EUGENE, Ore. — It was the blues as only a Green could sing them: "the hierarchy, patriarchy, eco-destructiveness blues," to be exact. But most of the people spread out on the lawn at the University of Oregon here were too busy talking to sing along with the young folk singer.
Fueled by news of burning rain forests, radioactive air over Chernobyl, and the oil Exxon spilled on Alaskan waters, the Green party has suddenly emerged as an alternative power source in Europe. And Wednesday, as 250 delegates from California and most other parts of the country arrived in Eugene for a five-day conference of U.S. Greens, they shared an almost giddy sense that America, too, might be poised at one of those rare points in history where radical change--or at least a radical change in thinking--is possible.
'Who Are the Greens?'
Delegates excitedly reported that with each new ecological disaster come calls and letters from people with a vague notion that the Greens have plans for harmonizing the human and natural worlds. "Who are the Greens?" the callers wonder. "Where do you stand?"
The problem is, after five years of organizing, U.S. Greens themselves aren't sure.
"There are a lot of people in this country who would like for a Green movement to happen," said Brian Tokar, 33, a bearded, frizzy-haired caricature of a '60s activist and a prominent theorist in a movement that disdains personal prominence.
Greens address the political and economic roots of environmental problems, and examine social problems such as poverty and racism as they fit into the natural ecology. So "there is a lot of expectation from the public" about what they have to offer, Tokar said. But so far, he conceded, U.S. Greens have been unable to define themselves clearly.
Are they the Greens who would work only at the grass-roots level, for instance, or the Greens who would capitalize on the public's growing concern about the environment and launch a national party? Are they the Greens who would come out roaring with leftist rhetoric about capitalist oppressors, or those who would adopt the inoffensive slogan, "We are neither left or right, but out in front"?
Are they the movement of the '90s or, as one conference participant wondered, "just a bunch of leftover hippies?"
Conference-goers who figured those questions could be quickly hammered out in smoke-filled rooms had a lot to learn about the painfully gentle process of Green-style democracy.
The Greens sprouted as an anti-nuclear, pro-decentralized government movement in West Germany in 1979. By most accounts, Green thinking first spread to the United States in 1983, when Petra Kelly, an American-educated Green member of the German Bundestag returned to this country and made an impassioned pitch for Green philosophy on national television.
According to the book, "Green Politics," by Charlene Spretnak and Fritjof Capra, in 1984, 64 U.S. Greens met in St. Paul, Minn., and created a system of local grass-roots Committees of Correspondence, based on the political units of that name during the American Revolutionary War. The gathering also founded a national clearinghouse in St. Paul, which remains the focal point of the committees' activity.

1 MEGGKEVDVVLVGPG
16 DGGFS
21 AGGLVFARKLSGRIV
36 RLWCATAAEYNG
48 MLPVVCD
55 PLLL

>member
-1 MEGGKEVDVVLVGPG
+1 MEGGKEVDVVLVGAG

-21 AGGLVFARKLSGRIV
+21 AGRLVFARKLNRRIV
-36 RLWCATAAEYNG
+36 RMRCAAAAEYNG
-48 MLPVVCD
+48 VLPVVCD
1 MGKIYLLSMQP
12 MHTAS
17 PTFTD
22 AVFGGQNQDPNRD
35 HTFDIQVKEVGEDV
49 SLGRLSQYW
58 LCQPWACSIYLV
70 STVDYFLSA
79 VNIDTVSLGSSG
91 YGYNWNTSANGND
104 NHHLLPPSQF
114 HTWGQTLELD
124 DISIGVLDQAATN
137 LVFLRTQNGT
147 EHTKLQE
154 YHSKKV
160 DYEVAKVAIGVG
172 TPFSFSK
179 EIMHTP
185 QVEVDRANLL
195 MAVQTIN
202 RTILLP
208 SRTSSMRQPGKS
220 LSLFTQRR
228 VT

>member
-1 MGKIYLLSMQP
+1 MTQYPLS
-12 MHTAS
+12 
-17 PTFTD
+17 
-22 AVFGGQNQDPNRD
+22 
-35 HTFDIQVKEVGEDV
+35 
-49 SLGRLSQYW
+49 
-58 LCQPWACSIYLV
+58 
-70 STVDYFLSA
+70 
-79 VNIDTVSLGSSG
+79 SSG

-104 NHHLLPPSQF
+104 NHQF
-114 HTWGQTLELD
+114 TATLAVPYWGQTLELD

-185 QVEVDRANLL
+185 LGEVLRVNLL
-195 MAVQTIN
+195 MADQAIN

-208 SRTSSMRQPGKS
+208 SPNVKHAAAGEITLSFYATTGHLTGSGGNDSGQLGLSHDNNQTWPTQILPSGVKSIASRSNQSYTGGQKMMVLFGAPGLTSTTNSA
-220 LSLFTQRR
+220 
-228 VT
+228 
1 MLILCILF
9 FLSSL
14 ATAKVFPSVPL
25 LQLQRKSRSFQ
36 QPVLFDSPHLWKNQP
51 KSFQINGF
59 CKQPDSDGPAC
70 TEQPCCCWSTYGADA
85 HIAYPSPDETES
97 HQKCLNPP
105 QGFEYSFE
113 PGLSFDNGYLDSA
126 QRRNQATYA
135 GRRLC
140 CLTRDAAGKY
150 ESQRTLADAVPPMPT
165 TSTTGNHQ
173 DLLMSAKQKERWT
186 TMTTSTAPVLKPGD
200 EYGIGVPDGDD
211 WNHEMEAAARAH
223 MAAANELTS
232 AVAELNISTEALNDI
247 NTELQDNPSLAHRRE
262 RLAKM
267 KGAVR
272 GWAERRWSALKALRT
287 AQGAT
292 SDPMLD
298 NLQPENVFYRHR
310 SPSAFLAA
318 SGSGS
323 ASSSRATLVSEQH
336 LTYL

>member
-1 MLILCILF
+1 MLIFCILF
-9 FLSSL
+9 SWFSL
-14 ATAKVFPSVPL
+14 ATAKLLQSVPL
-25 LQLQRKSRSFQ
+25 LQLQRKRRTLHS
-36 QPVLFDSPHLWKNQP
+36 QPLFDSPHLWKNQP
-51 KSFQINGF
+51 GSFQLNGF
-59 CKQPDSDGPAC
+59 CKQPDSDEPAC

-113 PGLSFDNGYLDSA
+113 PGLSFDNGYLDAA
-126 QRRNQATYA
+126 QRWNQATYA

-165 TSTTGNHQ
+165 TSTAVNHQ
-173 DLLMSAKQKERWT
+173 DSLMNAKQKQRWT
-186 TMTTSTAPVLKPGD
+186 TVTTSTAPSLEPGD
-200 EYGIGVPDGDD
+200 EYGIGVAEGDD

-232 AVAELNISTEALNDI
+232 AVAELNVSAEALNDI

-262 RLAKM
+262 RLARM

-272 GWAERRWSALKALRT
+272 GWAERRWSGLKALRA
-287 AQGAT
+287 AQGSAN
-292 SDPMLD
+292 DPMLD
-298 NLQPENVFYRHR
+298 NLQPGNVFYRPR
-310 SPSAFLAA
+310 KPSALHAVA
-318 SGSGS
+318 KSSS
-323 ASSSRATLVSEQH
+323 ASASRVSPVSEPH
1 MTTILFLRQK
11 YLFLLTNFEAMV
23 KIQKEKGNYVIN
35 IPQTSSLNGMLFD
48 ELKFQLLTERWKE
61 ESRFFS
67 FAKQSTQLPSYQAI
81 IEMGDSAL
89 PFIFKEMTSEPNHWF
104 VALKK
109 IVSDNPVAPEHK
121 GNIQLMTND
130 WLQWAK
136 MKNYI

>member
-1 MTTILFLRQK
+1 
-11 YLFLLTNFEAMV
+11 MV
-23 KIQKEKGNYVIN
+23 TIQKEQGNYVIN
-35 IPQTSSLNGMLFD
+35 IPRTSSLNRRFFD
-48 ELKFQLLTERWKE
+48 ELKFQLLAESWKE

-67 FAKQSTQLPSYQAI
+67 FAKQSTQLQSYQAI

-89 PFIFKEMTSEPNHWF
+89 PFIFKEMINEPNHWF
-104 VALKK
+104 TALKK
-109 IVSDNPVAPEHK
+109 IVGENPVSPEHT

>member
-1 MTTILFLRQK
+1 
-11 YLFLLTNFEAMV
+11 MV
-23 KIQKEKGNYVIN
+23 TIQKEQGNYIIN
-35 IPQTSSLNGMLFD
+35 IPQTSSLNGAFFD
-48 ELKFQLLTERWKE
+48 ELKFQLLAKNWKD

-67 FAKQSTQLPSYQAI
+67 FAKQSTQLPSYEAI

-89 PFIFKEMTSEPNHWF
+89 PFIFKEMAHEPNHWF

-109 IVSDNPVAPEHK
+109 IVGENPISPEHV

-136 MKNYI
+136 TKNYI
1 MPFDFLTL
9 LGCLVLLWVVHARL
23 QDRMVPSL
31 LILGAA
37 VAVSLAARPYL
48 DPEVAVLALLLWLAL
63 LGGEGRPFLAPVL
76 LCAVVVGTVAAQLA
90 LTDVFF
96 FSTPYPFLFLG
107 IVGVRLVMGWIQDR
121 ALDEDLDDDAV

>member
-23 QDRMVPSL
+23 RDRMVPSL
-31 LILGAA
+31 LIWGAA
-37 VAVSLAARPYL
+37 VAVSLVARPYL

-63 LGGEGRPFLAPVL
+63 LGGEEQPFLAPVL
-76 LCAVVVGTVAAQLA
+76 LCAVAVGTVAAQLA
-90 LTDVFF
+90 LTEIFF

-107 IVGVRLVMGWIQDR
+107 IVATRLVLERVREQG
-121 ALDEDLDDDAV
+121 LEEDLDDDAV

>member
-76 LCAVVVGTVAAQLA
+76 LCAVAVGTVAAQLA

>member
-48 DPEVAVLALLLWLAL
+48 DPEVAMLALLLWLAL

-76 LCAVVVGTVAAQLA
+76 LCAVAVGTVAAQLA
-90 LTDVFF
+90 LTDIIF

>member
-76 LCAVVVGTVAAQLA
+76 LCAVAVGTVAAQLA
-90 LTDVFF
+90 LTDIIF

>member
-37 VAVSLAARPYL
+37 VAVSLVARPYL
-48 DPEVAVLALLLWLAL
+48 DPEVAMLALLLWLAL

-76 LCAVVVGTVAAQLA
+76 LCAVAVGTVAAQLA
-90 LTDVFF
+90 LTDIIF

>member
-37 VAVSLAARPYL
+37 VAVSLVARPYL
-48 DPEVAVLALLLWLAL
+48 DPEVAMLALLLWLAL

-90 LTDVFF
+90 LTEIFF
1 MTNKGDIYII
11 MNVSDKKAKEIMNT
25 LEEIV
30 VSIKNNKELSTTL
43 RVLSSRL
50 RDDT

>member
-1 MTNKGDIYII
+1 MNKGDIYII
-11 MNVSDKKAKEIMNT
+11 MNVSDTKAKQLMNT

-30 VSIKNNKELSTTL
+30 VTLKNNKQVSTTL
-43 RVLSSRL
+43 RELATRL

The German Greens had conceived a broad philosophy based on "four pillars": ecology, grass-roots democracy, nonviolence and social responsibility." The U.S. Greens added to these a broad statement of "10 Key Values."
Typically, no one at the conference was able to state even a ballpark figure for how many Greens there are, noting only that they are active in more than 200 U.S. locations.
So far that interest has produced negligible political clout, delegates conceded. But they take hope from what's happening in Europe--where Greens captured 1,800 city council seats in France in March, and earlier this month doubled their seats in the European parliament to 39.
The next step in their evolution here, delegates said, is to develop a more unified national platform. Last year a call went out for anyone who was so inclined to submit a paper for discussion at this year's conference (although for reasons perhaps only a Green can understand, they were called not papers but SPAKAS (Strategy and Policy Approaches in Key Areas).
Conference-goers found themselves confronted with more than 200 SPAKAS with a staggering variety of broadly and narrowly defined titles such as "The Decentralization of Money," "Urban Sprawl Reduction Through Land Value Taxation," "Educational Multi-Media Caravans," "Human Relationships and Sexuality," "Apartheid," "The Return of Federal Land in the Black Hills to the Sioux Nation" and "Homophobia."
So with SPAKAS lumped into 11 basic categories, working groups here dove in to debate and then consolidate each batch of papers into a single coherent statement.